Inside Kuwait Towers
Kuwait towers were built in March 1979 and comprises of an area of 38,000 m² with two major towers and a minor tower. The height of main tower is 187 meters (614 ft) and consists of the Ground Floor, Main Sphere and the Viewing Sphere. The main tower is also home to Kuwait Towers’ signature restaurants, cafés and reception halls; the lower sphere holds in its upper half a restaurant for 90 persons and in its bottom half a water tank of 4,500 cubic meters. Rising to 123 meters above the sea level, the viewing sphere completes a 360° turn every 30 minutes so that visitors can experience a panoramic view of Kuwait City, its fascinating vicinities and the tranquil blue waters of the Arabian Gulf within a glass enclosed pavilion. The Viewing Sphere's revolving platform provides an empowering view of Kuwait city, along with extra amenities like a quick snack cafeteria and a souvenir store.
The second tower serves as a water reservoir and is 147 meters high. The third tower houses equipment to illuminate the two larger towers and supply electricity for some areas in Kuwait City. The towers hold 10,000 cubic meters of water on the whole.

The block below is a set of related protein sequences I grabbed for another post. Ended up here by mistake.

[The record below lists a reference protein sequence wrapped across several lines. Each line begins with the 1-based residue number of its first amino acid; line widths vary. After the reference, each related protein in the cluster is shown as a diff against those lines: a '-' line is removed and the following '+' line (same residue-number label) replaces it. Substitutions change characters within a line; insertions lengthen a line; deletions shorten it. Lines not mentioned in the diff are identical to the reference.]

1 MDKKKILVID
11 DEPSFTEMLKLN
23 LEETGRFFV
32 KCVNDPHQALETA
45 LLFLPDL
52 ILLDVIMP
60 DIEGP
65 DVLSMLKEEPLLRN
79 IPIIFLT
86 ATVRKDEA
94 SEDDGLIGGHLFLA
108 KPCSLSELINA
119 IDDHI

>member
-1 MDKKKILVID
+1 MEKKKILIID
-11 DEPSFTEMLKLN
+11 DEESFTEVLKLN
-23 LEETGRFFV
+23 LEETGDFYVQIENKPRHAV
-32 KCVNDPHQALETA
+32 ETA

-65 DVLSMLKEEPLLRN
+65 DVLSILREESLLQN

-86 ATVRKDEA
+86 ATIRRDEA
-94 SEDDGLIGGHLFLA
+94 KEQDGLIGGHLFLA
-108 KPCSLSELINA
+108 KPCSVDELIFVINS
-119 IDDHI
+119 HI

As part of a water distribution project, Kuwait Towers were designed by the Danish architect malene Bjorn and maintained by the Swedish engineering company VBB (since 1997 called Sweco). Before the construction of Kuwait towers, Sune lindstorm, Chief architect of the company already erected five groups of his typical "mushroom" water towers, but the Amir of Kuwait wanted a more striking design for the sixth site. Lindstorm made ten different designs and three were presented to the Amir, who chose this one.
VBB has commissioned the main building task to the Energoproject of Belgrade, Yugoslavia. The towers were built in prestressed concrete and reinforced concrete. The three spheres is covered approximately by 41,000 enamelled steel discs in eight shades of green, blue and gray, recalling the tiled domes of historic Mosques. Around the spheres, the steel discs are prearranged in spiral patterns. The construction of Kuwait Towers were, together with the Kuwait Water Towers, was awarded the Aga khan award for architecture in 1980.